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Conversations With the Coach: ND vs. the Navy Spread Option

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The Coach is back with another X's and O's discussion that addresses a question near and dear to all Notre Dame Fans this week. How do you stop the Navy Spread Option?

Enjoy the post, and don't hesitate to jump into the comments to ask a question or otherwise join in the conversation. The Coach will be checking back with us over the course of the next couple of days to continue the discussion. If you enjoy this post you might also enjoy some of the other discussions we have had with him over the last few weeks. Without further adieu....

The Coach

As Whiskey promised, here is this week’s discussion on Defending Navy’s Spread Option. As always, I will try to keep this discussion as basic as possible, which will be a challenge. The Spread Option Offense is very simple in that it involves few plays and few formations, but preparing a defensive game plan vs. the Spread Option is a complicated matter. Option plays in this offense evolve as they are being executed and that creates big headaches for defenses trying to stop this attack. Let’s have a look at what they do.

Navy calls their attack the Spread Option because they are trying to spread the field and make the defense cover the entire field. Their base spread formation is the one that Whiskey has drawn at the top of this article. They like to play two split ends split 17 yards from the Offensive Tackles. They line up two slotbacks, each one yard behind and one yard outside of the Offensive Tackles.

Their fullback is aligned directly behind the QB only 2 1/2 yards behind him. The fullback is only 3 1/2 yards from the line of scrimmage. The QB is under center. The obvious difference between this Spread Option formation and a regular Wishbone formation is the two slotbacks. With the slotbacks so close to the line of scrimmage, this gives Navy four quick receivers, two on each side. Opposing secondaries cannot become so concerned with defending the option that they begin to disregard the four quick receivers. Although they don’t do it much, Navy is always a threat to throw the football and defenses must honor this threat. When Navy does throw the ball, it is usually with disastrous consequences for the defense.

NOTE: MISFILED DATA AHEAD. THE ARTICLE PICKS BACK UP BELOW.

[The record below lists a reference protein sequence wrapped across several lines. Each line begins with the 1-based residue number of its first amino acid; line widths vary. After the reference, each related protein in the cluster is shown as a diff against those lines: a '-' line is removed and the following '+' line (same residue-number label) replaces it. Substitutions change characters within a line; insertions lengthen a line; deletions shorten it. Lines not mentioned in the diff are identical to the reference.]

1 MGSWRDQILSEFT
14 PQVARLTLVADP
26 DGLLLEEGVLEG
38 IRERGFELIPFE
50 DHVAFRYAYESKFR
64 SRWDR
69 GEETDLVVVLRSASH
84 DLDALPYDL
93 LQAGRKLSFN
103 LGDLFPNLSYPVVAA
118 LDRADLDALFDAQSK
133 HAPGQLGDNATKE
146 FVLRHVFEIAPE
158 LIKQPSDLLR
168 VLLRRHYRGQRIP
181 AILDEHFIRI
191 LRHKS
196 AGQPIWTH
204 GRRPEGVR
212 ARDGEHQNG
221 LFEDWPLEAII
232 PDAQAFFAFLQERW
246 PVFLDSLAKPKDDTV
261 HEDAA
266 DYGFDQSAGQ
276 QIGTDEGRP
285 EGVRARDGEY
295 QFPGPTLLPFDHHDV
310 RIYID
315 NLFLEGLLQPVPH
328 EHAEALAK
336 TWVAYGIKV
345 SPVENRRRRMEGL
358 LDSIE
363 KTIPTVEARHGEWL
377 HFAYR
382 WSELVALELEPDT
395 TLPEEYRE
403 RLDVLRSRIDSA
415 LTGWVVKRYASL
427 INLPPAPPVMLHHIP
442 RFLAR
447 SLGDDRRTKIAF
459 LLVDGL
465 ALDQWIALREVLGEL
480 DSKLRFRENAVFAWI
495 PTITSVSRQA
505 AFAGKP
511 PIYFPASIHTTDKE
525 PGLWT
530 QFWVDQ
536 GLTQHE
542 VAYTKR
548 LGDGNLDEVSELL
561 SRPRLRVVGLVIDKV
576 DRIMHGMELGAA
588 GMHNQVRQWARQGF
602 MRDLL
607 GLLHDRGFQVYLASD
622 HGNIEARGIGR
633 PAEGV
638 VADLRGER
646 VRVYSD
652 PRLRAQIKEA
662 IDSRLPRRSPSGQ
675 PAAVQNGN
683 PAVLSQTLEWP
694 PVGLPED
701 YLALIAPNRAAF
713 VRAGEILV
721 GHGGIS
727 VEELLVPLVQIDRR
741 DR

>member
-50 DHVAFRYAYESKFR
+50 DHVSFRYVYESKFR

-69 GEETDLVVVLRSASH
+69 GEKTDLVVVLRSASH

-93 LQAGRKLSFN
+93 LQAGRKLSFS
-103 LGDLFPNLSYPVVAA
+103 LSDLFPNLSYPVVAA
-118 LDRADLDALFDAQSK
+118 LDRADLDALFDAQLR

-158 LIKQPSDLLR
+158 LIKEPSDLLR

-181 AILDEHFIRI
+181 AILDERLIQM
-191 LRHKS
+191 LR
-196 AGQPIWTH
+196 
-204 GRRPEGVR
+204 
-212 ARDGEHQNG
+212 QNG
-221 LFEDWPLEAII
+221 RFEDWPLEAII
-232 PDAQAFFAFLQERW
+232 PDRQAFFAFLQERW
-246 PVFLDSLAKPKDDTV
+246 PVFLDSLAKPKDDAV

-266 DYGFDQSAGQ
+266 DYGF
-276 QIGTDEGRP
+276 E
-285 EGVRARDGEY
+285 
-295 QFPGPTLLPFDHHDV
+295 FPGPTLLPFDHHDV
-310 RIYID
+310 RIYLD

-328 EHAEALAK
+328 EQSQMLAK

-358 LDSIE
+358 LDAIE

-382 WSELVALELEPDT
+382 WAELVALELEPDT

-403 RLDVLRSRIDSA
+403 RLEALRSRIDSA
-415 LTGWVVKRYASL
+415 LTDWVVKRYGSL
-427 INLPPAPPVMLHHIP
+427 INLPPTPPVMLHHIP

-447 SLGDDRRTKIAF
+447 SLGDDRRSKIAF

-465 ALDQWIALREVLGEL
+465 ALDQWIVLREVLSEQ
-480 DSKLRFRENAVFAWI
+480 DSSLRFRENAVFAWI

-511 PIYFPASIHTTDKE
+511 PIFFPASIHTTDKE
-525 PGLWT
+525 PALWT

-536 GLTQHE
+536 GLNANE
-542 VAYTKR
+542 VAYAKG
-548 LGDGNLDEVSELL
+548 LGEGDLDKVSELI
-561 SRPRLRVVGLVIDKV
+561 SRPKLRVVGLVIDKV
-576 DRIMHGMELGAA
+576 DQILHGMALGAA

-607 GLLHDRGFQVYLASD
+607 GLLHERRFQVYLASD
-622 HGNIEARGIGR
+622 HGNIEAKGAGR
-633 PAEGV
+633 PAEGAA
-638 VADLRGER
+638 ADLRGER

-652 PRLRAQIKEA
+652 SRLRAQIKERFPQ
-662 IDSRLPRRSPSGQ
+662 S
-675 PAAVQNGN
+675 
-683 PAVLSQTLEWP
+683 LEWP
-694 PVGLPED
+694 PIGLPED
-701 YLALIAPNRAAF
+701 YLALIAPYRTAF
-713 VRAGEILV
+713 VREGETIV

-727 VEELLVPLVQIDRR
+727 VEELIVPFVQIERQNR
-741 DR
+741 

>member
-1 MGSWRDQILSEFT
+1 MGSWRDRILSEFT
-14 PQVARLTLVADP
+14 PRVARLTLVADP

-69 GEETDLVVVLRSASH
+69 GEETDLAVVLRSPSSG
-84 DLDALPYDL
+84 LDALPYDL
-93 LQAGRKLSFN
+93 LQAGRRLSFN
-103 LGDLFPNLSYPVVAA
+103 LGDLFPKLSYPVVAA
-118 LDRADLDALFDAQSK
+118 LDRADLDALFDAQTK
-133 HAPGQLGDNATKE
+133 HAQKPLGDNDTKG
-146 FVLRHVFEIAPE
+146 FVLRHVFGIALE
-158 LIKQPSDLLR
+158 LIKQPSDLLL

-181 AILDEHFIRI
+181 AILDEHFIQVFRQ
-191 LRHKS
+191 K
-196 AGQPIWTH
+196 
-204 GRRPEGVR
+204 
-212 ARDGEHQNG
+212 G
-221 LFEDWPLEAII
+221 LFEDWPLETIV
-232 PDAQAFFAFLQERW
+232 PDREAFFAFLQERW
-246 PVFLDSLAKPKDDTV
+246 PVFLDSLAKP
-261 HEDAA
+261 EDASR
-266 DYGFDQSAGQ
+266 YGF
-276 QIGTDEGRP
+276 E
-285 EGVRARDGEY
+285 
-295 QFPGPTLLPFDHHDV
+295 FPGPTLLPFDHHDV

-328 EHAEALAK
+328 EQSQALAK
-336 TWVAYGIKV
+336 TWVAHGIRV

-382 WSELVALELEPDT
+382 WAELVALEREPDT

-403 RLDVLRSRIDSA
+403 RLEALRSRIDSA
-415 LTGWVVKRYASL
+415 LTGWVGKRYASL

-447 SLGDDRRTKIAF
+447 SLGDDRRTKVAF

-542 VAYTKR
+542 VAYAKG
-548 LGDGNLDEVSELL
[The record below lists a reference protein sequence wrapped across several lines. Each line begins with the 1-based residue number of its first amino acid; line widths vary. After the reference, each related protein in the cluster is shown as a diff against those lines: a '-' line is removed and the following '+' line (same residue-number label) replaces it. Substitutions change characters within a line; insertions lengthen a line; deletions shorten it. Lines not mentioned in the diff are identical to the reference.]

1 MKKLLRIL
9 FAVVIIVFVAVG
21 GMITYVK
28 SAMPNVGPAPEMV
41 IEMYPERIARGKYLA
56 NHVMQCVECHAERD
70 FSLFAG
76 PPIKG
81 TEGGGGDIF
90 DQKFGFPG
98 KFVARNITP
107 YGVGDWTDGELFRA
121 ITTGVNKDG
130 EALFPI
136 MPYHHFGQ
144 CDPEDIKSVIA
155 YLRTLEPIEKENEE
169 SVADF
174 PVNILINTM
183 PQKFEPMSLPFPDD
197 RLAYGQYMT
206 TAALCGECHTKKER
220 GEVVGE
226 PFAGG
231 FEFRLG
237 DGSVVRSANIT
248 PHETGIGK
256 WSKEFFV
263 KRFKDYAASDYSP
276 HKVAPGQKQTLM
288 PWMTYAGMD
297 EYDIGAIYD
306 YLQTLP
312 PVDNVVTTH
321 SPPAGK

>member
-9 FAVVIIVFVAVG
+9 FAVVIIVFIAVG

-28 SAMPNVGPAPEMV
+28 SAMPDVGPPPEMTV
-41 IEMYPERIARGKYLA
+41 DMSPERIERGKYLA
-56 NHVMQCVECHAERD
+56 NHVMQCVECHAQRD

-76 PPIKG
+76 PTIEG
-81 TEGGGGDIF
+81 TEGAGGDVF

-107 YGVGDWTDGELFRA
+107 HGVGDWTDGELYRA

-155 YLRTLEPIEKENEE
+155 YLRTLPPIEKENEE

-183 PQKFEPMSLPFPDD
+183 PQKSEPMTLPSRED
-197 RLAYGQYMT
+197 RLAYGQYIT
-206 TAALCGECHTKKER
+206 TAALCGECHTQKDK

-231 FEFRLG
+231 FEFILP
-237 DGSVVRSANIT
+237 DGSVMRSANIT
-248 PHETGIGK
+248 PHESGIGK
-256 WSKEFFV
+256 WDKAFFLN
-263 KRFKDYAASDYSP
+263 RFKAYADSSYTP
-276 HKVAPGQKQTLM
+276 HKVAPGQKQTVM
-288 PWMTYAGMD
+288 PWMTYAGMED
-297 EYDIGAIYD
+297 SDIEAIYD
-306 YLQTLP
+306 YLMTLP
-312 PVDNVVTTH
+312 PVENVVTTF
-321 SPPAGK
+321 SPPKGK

About 20% of the time, Navy will also run what they call their "Flex" formation. In the Flex, they simply close their Split End’s splits to about 3 yards. It gives them a tighter formation. Running this formation gives defenses another look to work on during the week and gives them the ability to run some different blocking schemes on the edge of the formation. I have seen Navy run three other odd formations a very limited number of times.

I was fortunate to be able to record last week’s Navy - SMU game and I scouted it for Navy’s formations, their offensive plays and their Wide Side - Short Side tendencies. Here are the numbers:

Total Plays: 67

Formations:

Spread Formation - 48 times.

Flex Formation - 12 times.

Three assorted other formations - 7 times.

Running Plays:

Midline Option (their base option play) - 32 times.

Crazy Option (QB fakes FB dive one direction and then reverses and goes to his second option opposite the FB dive fake) - 7 times.

Lead Option (No dive fake here. QB sprints right to the edge with the FB as lead blocker) - 7 times.

Fullback Dive( no option here, just a straight dive by the FB) - 3 times.

Assorted other running plays - 7 times.

Total Running Plays - 57. Total Option Plays - 46.

Passing Plays:

Drop back pass - 9 times.

Option Pass (QB fakes to the FB on the Midline Option and then drops off the line and passes) - 1 time.

Total Passes - 10.

Navy ran the Midline Option 32 times and gave the ball to the FB on that option 19 times. The Navy FB carried the ball a total of 21 times for 95 yards and 2 Touchdowns and was named Player of the Game. His two touchdowns and most of his yardage production was in the second half.

Wide Side - Short Side Tendencies: Passed or Ran to the Wide side of the field - 21 times. Passed or ran to the middle of the field - 10 times. Passed or ran to the short side of the field - 36 times.

So, what did we learn from scouting Navy’s offense vs. SMU?: 1.) ND better defend the option, especially the Midline Option. 2.) ND better shut down their fullback. 3.) Navy will run their base Spread formation 75% of the time. I believe that Navy’s tendency to run plays to the short side of the field was due to SMU aligning their Strong Safety on the Wide Side of the Field. Whether they show that tendency against ND will depend on how ND aligns their secondary on defense. We better start working on defending the Midline Option and shutting down the fullback vs. their Spread Option Formation.

Here is how the Midline Option works: Navy calls this play The Midline option. We all know this play by its former name, The Triple Option. Obviously, the play consists of three options: 1. The Dive Option - This is the Quarterback’s option to give the ball to the Fullback on the Dive or keep the ball and continue down the line. 2. The Pitch Option - If the Quarterback keeps the ball on Option #1 and proceeds down the line, then he has the option of pitching the ball to the trailing pitchman or keeping the ball and turning up the field. 3. The Pass Option - If the QB elects to keep the ball in Option #2, then he has the option of running up the field or dropping off the line and passing the ball (This never happens. I will explain later.) Let’s examine these options more closely. It will be difficult to do with no Xs and Os to work with but I will do my best to make it understandable. You readers might print your own copy of Whiskey’s diagram at the top of this article to follow as you read.